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The student-run news site of The Masters School


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Photo gallery: GVS Senior Game Vs. GCDS 10/30
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Viral trends fuel unrealistic standard

Chana Kim
Viral TikTok trends like #Girldinner #FitTok #RomanEmpire that appear on social media have had impacts on users.

On TikTok, viral videos set to the melodic tune, “Girrrrl dinner, girrl dinner, girrrrrl dinnnner” promote unrealistic eating habits of women. Users show a variety of meals that they consider their “Girl Dinner”. These are just one among many examples of videos purporting to teach young women how to live healthy life styles. Often the advice given is wrong, and even dangerous, encouraging women to eat too little and exercise too much.

Girl dinners can be an empty plate. No food? No problem. They can be a few carrots and some Flaming Hot Cheetos. But Girl Dinners can also be luxurious accessories and not food. 

Senior Ava Viscarello likes to watch videos about beauty hacks, skincare dupes and online shopping. Because she consumes this content, which is generally targeted to girls, the algorithm has brought her to the more extreme health and wellness videos, like the Girl Dinners.   

“Girls don’t need to eat different types or amounts of foods as other people, it’s infantilizing and promotes unhealthy standards of eating,” said Viscarello. 

Though Viscarello’s food diet has not been affected by her Girl Dinner feed, which she deems “glorifies undereating,” she has seen peers become obsessed with their eating habits. 

Viscarello said, “There’s been a significant shift towards emphasizing self-care on the internet, which initially seemed positive—encouraging individuals to prioritize their well-being and happiness, but has escalated to the point where self-care dominates every aspect of life, creating a constant pressure to be mindful of every action.”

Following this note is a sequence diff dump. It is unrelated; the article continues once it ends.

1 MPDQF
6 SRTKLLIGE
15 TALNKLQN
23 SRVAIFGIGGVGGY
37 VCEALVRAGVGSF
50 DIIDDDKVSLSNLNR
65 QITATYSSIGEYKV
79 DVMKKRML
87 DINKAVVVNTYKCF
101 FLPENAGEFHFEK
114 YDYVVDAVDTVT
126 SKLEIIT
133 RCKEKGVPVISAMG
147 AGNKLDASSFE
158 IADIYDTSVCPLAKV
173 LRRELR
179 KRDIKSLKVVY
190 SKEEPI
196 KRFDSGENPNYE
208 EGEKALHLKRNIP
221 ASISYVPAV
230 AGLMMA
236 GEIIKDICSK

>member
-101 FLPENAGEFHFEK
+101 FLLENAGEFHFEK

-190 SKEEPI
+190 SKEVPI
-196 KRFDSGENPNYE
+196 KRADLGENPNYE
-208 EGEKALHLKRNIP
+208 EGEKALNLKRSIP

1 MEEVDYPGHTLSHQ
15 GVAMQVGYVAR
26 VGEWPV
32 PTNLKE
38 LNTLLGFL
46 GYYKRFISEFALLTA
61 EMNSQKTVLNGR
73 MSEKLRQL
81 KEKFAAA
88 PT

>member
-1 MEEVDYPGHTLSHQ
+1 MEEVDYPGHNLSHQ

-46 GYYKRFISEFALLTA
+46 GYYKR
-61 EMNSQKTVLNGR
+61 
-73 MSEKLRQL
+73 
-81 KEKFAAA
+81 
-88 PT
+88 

She added, “This trend reflects a lack of progress in empowering women to recognize that their bodies don’t solely define their value. They shouldn’t feel constantly scrutinized or paralyzed by the fear of not meeting societal standards, particularly regarding their eating habits.”

Some turn to social media to find the newest low-effort workout or way to burn calories. One of TikTok’s most popular categories — tags such as #fitness and #FitTok — with #fitness having roughly 300 billion views and #FitTok having almost 50 billion video views. 

Unsurprisingly, Senior Violet Paull has found innumerable fitness videos on her phone’s two most addictive platforms, Instagram Reels and TikTok. 

Eight months ago, Paull yielded to the allure of #FitTok and discovered a daily fitness routine she still follows today. Every morning, she wakes up and follows this schedule: 20 crunches, 40 pull-ups, and holding a plank for a minute and a half. 

Paull shared her views on fitness influencers,, the information surrounding TikTok, and how that reaches users.  

“It can be perfect for some people, as it shows how regular people incorporate exercise into their daily lives. The concept of exercise itself is undeniably beneficial. However, when we observe others effortlessly performing unattainable workouts, it can be disheartening,” Paull said. 

Had Paull been younger, she believes that she would’ve become obsessive about seeing results from the fitness routines in hopes of meeting the same standards as the influencer. 

She continued, “I have a better understanding of health, fitness, and the human body compared to when I was in middle school. I’m cautious and skeptical of online fitness content, yet I still try the exercises and only continue them if it feels right for my body. I’ve learned not to place too much trust in online sources, preferring guidance from my coaches than potentially biased advertisers.”

Another user of #FitTok, Senior Lucas Petrini, was inspired to buy a pre-workout powder from an advertisement on his TikTok For You page. The advertisement offered users five samples of different powder flavors and a water bottle for free if the user bought one pack of powder. Immediately after seeing this offer, Petrini bought the pre-workout powder from the brand C4, without hesitation.

Petrini said, “In our consumer-driven society, the allure of a great deal often leads people to embrace the first opportunity that comes their way hastily. Breaking this pattern of behavior can be an uphill battle, as individuals become entrenched in their habits and preferences, I too am guilty of this.” 

Before buying this brand and type of pre-workout, Petrini did no prior research or analysis. He explained that he bought it to look like a “professional bodybuilder.”

After three years of using the same brand and type of pre-workout he was marketed to buy, Petrini habitually uses the powder before any workout session.

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